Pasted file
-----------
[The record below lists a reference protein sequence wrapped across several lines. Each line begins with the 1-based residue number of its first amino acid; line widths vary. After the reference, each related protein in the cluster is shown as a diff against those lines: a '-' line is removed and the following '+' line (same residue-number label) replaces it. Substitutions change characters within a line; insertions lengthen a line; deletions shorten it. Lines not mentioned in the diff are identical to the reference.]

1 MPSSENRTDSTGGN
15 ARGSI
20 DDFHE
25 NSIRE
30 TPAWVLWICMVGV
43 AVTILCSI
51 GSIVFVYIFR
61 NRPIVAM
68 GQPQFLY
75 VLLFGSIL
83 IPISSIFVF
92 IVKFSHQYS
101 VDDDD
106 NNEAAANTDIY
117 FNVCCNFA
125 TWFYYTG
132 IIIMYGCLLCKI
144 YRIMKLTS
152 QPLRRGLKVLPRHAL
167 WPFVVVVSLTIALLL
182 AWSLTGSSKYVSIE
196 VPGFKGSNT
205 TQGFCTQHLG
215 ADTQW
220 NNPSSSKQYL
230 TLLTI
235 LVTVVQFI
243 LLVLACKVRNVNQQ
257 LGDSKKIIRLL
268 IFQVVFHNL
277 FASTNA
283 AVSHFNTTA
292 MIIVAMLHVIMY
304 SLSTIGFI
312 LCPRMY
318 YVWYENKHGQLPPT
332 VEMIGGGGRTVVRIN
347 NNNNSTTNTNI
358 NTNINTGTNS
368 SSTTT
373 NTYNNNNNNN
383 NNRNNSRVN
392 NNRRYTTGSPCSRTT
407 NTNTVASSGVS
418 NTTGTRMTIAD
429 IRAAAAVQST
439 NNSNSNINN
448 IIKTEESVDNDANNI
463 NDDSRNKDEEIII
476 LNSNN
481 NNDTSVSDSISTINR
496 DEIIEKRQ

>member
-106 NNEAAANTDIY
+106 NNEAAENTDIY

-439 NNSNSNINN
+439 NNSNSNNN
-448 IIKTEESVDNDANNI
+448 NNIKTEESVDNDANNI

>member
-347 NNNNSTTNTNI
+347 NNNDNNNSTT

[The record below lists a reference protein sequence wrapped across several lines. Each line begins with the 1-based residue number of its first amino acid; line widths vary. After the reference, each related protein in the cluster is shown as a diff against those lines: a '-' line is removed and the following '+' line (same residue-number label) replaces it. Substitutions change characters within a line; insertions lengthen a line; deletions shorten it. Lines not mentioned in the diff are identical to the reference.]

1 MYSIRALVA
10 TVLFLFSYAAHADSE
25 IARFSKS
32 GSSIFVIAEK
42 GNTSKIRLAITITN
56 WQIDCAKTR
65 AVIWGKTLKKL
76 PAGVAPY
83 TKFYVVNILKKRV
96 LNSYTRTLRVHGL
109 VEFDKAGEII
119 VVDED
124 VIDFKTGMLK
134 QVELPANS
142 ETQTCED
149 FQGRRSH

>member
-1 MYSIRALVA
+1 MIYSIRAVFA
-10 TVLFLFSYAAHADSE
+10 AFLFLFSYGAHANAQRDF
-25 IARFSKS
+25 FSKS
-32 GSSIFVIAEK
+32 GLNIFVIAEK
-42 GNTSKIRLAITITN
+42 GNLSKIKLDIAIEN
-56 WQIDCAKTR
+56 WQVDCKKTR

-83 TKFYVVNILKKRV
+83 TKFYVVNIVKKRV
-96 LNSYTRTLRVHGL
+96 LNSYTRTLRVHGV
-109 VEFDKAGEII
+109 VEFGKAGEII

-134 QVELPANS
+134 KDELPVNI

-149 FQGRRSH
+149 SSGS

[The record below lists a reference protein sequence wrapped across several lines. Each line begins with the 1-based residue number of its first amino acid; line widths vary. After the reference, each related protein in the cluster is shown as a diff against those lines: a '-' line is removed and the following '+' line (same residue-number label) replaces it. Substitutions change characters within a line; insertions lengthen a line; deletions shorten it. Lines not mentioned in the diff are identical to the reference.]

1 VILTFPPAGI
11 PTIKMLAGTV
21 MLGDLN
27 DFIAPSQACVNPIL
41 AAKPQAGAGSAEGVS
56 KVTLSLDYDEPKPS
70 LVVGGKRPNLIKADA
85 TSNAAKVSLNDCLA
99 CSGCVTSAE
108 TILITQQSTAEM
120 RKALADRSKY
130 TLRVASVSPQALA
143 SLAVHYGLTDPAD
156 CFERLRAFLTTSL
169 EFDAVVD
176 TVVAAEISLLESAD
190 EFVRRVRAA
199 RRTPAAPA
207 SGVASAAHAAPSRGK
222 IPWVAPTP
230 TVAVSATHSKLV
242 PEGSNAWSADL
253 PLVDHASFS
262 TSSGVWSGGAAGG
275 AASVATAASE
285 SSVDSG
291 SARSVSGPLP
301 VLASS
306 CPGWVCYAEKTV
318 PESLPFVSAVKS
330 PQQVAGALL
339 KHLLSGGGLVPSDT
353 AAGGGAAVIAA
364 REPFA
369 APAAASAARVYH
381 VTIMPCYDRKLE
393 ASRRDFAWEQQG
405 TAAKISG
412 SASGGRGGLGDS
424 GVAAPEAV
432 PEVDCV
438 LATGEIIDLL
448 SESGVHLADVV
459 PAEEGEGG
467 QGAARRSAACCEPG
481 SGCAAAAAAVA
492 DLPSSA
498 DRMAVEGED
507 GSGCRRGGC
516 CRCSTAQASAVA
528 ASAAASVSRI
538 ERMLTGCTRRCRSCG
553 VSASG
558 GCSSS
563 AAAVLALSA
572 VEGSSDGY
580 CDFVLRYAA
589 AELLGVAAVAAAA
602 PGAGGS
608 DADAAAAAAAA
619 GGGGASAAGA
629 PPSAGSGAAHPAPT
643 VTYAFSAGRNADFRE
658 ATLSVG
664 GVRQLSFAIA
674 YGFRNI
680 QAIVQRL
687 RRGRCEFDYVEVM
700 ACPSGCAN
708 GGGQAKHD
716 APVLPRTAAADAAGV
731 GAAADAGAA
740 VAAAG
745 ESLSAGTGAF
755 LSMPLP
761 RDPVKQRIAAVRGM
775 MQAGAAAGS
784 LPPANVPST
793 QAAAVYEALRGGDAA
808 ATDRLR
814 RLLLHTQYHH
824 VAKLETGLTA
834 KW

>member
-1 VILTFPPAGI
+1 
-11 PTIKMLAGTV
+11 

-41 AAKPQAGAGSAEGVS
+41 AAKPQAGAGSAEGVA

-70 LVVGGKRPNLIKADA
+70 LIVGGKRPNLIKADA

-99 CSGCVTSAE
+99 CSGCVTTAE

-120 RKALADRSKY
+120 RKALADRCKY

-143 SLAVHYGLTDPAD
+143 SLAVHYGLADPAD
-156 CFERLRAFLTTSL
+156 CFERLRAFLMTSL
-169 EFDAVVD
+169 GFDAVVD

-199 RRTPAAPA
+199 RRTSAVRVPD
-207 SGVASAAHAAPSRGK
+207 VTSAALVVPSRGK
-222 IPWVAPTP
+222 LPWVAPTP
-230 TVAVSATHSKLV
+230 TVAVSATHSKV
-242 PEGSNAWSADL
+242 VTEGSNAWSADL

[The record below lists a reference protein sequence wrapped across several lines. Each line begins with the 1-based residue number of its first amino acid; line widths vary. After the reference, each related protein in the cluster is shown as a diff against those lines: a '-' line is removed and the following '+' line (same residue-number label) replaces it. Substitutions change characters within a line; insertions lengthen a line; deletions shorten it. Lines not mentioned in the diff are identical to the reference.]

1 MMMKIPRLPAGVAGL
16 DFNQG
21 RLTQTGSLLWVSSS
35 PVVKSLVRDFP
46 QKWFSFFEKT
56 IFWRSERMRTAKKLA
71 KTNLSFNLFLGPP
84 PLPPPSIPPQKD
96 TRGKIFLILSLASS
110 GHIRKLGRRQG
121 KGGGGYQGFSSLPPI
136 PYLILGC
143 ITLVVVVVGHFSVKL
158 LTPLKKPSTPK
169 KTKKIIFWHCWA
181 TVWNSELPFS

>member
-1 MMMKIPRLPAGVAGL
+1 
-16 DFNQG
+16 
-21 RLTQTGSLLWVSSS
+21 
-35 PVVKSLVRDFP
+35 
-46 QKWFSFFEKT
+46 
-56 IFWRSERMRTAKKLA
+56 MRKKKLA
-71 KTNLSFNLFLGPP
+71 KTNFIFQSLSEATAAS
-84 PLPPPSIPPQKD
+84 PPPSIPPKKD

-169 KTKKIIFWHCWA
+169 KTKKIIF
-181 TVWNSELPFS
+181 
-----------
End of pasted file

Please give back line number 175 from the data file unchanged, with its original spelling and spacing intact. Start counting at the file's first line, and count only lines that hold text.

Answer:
716 APVLPRTAAADAAGV